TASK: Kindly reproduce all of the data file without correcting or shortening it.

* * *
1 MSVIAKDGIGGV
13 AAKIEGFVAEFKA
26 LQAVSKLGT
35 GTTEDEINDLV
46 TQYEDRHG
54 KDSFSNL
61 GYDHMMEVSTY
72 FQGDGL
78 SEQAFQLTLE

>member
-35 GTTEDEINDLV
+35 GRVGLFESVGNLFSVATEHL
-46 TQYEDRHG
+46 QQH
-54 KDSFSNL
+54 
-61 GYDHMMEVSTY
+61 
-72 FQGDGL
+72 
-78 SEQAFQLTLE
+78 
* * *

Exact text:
1 MSVIAKDGIGGV
13 AAKIEGFVAEFKA
26 LQAVSKLGT
35 GTTEDEINDLV
46 TQYEDRHG
54 KDSFSNL
61 GYDHMMEVSTY
72 FQGDGL
78 SEQAFQLTLE

>member
-35 GTTEDEINDLV
+35 GRVGLFESVGNLFSVATEHL
-46 TQYEDRHG
+46 QQH
-54 KDSFSNL
+54 
-61 GYDHMMEVSTY
+61 
-72 FQGDGL
+72 
-78 SEQAFQLTLE
+78 